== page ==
Many Willing To Quit Job For NFT Games
Sydney, March 17: NFT gaming platform Balthazar has released its inaugural Community Insights Report, which found one in three respondents or 32 per cent said they will quit their job or consider quitting if they could play NFT games full time.
Of the 1,103 respondents who are predominantly from the Philippines, this figure includes those who currently play NFT games and those who don’t.
A further 59 per cent said they would play full-time while working on other jobs.
Over two-thirds or 65 per cent of respondents said they would need to earn a minimum of US$42 on average to consider quitting their job to play NFT games full-time.
More than half or 55 per cent of the respondents said they would need to earn between US$1 and US$20 per day to afford to quit their current job to play.
Out of those who have jobs, they earn US$316 on average per month, or about US$16 per workday.
The majority or 85 per cent of those surveyed were Balthazar Wizards – a term used for those who signed up to Balthazar’s scholarship program – said they play in a guild because they love the community support and learning that is offered to them.
While 69 per cent said they also can’t afford to buy the NFT assets needed to play, and 32 per cent said it’s more fun than playing on their own.
Asked why they chose Balthazar, 70 per cent said it’s because of the opportunities to earn more money, as well as 63 per cent for the ongoing support and 67 per cent said it’s more engaging than other guilds.
Many people in the Balthazar community rely on play-to-earn games as their primary source of income, as 69 per cent of respondents are not working as many of them were students.
Less than one in three or 27 per cent said they have one job while three per cent said they have more than one.
Sixty three per cent of the respondents said they support at least one other person financially, of which five per cent said they financially support six to 10 people.
Over half or 52 per cent said they have used their game earnings for basic necessities and personal needs such as food, housing and bills, while 19 per cent said they have used it for education expenses.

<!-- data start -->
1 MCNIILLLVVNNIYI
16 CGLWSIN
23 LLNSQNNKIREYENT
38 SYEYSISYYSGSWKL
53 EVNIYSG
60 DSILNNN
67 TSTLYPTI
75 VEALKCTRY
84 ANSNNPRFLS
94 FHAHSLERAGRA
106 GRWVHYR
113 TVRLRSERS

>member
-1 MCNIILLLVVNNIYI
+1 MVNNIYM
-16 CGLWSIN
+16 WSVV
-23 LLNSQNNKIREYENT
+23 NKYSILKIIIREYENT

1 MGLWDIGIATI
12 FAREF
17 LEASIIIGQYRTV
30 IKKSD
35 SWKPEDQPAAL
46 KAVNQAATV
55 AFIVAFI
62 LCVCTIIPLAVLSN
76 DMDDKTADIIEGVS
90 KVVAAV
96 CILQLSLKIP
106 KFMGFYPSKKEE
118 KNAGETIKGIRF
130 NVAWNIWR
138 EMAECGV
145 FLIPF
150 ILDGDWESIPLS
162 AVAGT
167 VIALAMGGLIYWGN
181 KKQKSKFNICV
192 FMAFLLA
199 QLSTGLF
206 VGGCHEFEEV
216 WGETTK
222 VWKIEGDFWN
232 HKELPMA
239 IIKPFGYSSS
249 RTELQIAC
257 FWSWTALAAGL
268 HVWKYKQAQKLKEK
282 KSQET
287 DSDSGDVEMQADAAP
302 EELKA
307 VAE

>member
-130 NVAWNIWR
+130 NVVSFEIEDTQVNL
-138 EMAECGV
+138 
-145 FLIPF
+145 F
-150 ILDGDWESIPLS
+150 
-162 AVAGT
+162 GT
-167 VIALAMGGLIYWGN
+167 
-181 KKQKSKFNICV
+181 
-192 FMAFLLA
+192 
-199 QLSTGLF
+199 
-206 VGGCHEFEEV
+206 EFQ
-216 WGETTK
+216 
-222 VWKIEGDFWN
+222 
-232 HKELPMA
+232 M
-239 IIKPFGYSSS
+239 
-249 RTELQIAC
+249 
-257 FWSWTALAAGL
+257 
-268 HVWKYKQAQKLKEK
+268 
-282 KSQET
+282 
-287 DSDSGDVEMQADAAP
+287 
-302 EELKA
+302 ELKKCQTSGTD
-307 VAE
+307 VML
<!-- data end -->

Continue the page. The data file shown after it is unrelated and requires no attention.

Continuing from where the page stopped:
“I’m not surprised by these findings because, just like us, our community is incredibly excited about the future in NFT gaming and the potential earning opportunities offered through Balthazar,” Balthazar NFT gaming platform CEO John Stefanidis said.
“They love play-to-earn games and many are ready to quit their other jobs to play NFT games instead, as they could potentially be earning the same, if not more from playing NFT games,” he said.
Charles Billich Unveils 70 NFT Animations
Sydney, March 17: While there’s been much speculation around the world of NFTs 87-year-old traditional artist Charles Billich and the team behind Billich Alive hope to spearhead the ‘crypto art’ arena and connect with a new generation of fans as they translate his revered art into the digital forum through animation.
His latest NFT exhibition called ‘Journey of Flat Earth’ unveils 70 short animations with elements and homages to Billich’s past and current works.
Billich Alive is a project which simply ‘brings alive’ the work of the world-famous surrealist Charles Billich. Known for his renowned cityscapes and portraits, Billich has painted popes, presidents and kings.
His private paintings in the past have been known to sell upwards of $1m and he has works hanging in the White House, United Nations and the Vatican. Currently, Billich is the only artist aside from Michael Angelo granted permission to paint inside the Sistine Chapel.
As part of the catalogue, there will be 70 animations available as NFTs, which are individually named and uniquely extracted from the lead film ‘Journey of Flat Earth’ (NFT 22.01).
The collection covers themes including six-sided earth forging a path through the cosmos, Lady Justice portrayed as a cosmic superhero and QR codes as an ode to the mass disruption caused by the pandemic.
The master film ‘Journey of Flat Earth’ (NFT 22.01) features all themes in 3D animations and a bespoke soundtrack.
Billich has lived a colourful life, and at 87, in this later stage of his career, the artistic luminary is again looking to break with convention by exploring the world of digital art and NFTs.
“With oil, you write a book. With a drawing, maybe a page, at best a chapter. I now want to write a movie, using my paintbrush,”Billich said.
Geoffrey McDonald, Managing Director of Billich Alive, said that while there is something unique and special about NFTs, “there needs to be a differentiation between recognised artists, like Billich, and the ‘crypto punk bored apes’ for the NFT practice to hold significant value.”
With NFTs on the move, McDonald who is also a leading Sydney barrister and accountant outlines that NFTs provide value as they act as an identifier that can be used to track ownership, which may mitigate questions around the legitimacy of the artwork in the future.
He projects that NFTs may soon set the standard of authenticating all art in the future, whether that be traditional or digital.
As a traditional artist, Billich feels there will also be a place for galleries and traditional artworks, however, ultimately, the future of art will be digital.
Investors, creatives and art lovers can see the catalogue here or take in Billich’s defining traditional work at Billich Gallery at The Rocks in Sydney.
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